Fur Flies

With Schumacher's leaving downtown, what's next for animal rights activists?

Now that Schumacher Furs is leaving downtown, where will the store's protesters take their enlarged photos of skinned animals and chants of "40 dead animals, one fur coat"?

In Defense of Animals outreach coordinator Matt Rossell, one of the regular demonstrators each Saturday afternoon for nearly a year outside Schumacher's, expects the weekly protests to continue until Schumacher's actually closes its doors on Southwest Morrison Street later this spring.

"I have no intentions to follow them," says Rossell, speaking on behalf of IDA. "I can't say what other people will do. If they move their store to a place that is no longer conducive to doing outreach, then it doesn't make sense to do outreach there."

The dozen or so activists who regularly protest Schumacher's are a loosely organized group, mostly connected through IndyMedia and not necessarily affiliated with IDA, according to Rossell. Some on the IndyMedia website (portland.indymedia.org) vow to follow Schumacher's wherever it relocates.

"Wherever they move, we're going to have to find out and protest there. I'm not stopping until they're out of business and have to burn their coats to warm their homes. Maybe we could organize a carpool to get to their new location for those of us who don't drive," reads a Nov. 28 IndyMedia comment posted by someone identified as "Sky."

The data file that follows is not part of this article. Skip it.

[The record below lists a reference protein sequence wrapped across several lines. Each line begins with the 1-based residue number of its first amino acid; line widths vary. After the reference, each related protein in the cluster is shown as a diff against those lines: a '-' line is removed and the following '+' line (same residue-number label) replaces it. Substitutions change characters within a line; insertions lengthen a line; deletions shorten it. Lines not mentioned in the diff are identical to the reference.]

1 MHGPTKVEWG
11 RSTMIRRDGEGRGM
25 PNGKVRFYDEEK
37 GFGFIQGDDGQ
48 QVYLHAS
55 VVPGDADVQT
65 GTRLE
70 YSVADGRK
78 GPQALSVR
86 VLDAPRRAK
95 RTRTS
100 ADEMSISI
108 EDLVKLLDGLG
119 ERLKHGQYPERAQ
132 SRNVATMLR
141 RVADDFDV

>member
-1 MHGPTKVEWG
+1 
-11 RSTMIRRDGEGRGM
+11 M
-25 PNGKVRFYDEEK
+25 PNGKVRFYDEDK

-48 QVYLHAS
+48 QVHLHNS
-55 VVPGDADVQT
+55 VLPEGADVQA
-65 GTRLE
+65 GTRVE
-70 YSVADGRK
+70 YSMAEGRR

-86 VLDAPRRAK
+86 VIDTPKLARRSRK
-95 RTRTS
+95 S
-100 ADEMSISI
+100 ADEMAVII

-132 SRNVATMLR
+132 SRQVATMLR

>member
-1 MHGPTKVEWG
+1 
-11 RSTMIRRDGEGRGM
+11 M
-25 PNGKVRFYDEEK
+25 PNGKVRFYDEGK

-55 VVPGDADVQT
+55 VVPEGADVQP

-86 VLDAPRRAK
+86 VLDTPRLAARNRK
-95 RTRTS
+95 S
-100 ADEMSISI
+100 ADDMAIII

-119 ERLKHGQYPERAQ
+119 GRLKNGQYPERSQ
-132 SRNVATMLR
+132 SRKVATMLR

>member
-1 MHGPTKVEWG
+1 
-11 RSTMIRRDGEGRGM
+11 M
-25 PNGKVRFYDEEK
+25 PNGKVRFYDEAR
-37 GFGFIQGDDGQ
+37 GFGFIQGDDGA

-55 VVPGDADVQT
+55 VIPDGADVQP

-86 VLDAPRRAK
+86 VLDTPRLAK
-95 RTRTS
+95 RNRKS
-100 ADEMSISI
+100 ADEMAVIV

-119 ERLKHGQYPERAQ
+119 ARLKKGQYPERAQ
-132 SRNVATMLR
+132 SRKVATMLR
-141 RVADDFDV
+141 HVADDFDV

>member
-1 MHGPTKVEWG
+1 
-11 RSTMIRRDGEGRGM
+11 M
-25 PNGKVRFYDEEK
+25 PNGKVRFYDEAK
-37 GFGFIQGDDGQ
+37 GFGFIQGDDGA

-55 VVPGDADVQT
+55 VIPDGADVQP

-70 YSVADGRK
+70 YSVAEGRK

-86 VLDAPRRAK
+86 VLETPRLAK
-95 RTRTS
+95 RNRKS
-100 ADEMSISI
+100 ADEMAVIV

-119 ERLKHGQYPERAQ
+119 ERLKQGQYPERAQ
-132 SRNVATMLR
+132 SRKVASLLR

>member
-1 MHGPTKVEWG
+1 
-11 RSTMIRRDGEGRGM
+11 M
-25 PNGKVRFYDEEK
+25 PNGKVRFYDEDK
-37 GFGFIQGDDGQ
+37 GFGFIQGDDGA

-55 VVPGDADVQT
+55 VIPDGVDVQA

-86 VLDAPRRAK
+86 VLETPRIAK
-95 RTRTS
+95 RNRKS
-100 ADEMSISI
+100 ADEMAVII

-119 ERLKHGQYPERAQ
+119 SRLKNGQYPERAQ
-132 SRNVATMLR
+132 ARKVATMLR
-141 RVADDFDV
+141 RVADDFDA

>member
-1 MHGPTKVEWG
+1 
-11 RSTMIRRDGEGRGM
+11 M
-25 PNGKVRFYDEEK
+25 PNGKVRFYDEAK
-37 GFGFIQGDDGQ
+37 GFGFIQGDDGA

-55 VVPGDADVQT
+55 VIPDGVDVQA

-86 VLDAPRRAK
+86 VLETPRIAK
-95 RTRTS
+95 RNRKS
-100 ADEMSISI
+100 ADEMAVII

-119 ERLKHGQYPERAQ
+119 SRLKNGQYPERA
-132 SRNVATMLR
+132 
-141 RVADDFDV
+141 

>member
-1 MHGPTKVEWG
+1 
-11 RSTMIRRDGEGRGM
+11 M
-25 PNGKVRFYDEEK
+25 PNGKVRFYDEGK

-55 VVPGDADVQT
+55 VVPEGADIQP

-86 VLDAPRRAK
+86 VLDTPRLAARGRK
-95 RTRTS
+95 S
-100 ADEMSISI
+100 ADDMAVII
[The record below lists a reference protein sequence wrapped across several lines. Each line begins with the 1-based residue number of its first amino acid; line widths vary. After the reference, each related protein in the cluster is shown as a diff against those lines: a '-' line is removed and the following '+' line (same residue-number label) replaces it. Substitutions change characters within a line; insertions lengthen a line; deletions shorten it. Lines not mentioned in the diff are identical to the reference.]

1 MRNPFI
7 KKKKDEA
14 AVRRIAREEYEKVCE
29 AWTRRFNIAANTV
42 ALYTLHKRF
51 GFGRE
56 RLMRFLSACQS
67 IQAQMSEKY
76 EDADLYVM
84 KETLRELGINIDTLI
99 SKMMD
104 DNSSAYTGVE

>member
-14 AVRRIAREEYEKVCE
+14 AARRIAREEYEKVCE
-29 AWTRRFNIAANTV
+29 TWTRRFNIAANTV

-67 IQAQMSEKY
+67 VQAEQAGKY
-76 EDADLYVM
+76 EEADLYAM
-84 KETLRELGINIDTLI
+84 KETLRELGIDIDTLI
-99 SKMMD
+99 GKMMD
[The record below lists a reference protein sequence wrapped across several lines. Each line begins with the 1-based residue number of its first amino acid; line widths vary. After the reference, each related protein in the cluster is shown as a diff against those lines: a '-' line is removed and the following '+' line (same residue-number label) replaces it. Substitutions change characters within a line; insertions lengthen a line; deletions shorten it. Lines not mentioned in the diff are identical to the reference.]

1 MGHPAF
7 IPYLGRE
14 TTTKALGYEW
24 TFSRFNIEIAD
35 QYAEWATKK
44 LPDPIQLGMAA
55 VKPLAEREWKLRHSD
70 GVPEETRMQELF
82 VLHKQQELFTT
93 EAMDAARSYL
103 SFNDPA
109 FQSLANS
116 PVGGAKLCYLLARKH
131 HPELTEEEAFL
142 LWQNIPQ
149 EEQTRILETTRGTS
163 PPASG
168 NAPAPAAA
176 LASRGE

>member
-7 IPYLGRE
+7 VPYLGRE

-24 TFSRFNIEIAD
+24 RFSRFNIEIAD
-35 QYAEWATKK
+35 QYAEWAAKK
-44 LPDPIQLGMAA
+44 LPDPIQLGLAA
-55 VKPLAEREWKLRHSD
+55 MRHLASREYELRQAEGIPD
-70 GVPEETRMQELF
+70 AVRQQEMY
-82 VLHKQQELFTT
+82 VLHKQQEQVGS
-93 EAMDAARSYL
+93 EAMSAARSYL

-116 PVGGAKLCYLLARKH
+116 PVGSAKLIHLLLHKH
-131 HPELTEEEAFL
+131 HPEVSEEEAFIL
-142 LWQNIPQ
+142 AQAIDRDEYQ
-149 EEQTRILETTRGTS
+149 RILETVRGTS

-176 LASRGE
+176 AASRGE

Meanwhile, Rossell says IDA intends to "create a dialogue" with Nicholas Ungar Furs, which on Southwest Yamhill Street is the only other fur-centered retailer downtown. Store representatives had "no comment" for WW about the possibility they may be the next target for protesters.

As for Schumacher's owner Gregg Schumacher, he doesn't have any advice for future targets. But his anger toward protesters hasn't cooled since he announced last week that he'll move the 111-year-old store from downtown to an undisclosed location.

"I define them as 'animal rights terrorists,'" Schumacher says. "There's actual terrorist activity going on in front of our store."

Some protesters see the move as a clear victory in their "war on fur," but Rossell says it's not so clear.

"I don't see it as a defeat, but it was never our intention to try to have Schumacher's leave town," said Rossell, who says the main goal was education. "One thing that's come out of this is, fur is controversial. It's not just acceptable in our society."

Schumacher declined to reveal where his store will move, though he did indicate it would be outside Multnomah County. Any rumor about a move to Bridgeport Village in Washington County was quelled by a call to Fred Bruning, president of CenterCal, which owns the upscale shopping center.

"That's not a tenant we'd want to have on our property because I'd be one of the protesters, probably," says Bruning.

For an extended interview with Matt Rossell, check out WWire at wweek.com.

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